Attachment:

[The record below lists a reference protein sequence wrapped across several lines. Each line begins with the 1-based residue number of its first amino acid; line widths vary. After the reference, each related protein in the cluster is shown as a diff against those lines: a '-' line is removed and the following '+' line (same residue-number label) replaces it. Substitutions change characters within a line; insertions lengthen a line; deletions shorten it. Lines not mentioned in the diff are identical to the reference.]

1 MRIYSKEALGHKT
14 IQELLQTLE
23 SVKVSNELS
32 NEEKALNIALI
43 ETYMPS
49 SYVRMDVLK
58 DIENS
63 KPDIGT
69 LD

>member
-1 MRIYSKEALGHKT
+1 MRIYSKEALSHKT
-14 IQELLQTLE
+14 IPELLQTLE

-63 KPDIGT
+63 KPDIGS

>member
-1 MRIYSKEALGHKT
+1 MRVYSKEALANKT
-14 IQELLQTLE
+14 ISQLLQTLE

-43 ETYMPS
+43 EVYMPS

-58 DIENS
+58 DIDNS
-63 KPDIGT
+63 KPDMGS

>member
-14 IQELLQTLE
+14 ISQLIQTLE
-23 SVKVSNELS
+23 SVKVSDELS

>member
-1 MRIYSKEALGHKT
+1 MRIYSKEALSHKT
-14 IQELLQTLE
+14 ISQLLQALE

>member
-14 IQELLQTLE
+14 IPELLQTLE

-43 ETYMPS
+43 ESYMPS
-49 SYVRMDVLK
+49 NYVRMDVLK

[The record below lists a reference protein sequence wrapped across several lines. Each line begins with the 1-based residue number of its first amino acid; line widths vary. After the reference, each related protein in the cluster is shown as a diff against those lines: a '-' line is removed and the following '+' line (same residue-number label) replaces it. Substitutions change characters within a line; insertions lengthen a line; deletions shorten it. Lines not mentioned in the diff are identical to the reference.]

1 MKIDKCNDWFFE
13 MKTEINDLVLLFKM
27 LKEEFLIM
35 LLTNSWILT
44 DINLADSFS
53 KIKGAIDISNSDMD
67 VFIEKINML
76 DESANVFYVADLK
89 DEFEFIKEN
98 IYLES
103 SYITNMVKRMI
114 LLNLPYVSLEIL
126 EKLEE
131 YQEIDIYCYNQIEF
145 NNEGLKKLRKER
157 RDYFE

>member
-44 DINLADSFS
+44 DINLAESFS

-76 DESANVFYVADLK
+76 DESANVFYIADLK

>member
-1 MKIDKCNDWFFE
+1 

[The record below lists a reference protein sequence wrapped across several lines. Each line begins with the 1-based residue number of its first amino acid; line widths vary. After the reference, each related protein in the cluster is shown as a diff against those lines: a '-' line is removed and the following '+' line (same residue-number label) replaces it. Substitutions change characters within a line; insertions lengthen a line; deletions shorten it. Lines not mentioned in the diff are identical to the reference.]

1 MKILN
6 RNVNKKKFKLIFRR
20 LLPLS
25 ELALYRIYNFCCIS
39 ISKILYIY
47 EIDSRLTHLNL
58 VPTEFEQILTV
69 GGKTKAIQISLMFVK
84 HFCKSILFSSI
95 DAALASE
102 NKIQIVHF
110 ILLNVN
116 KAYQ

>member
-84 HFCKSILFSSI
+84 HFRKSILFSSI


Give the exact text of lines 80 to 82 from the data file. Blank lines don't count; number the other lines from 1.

84 HFCKSILFSSI
95 DAALASE
102 NKIQIVHF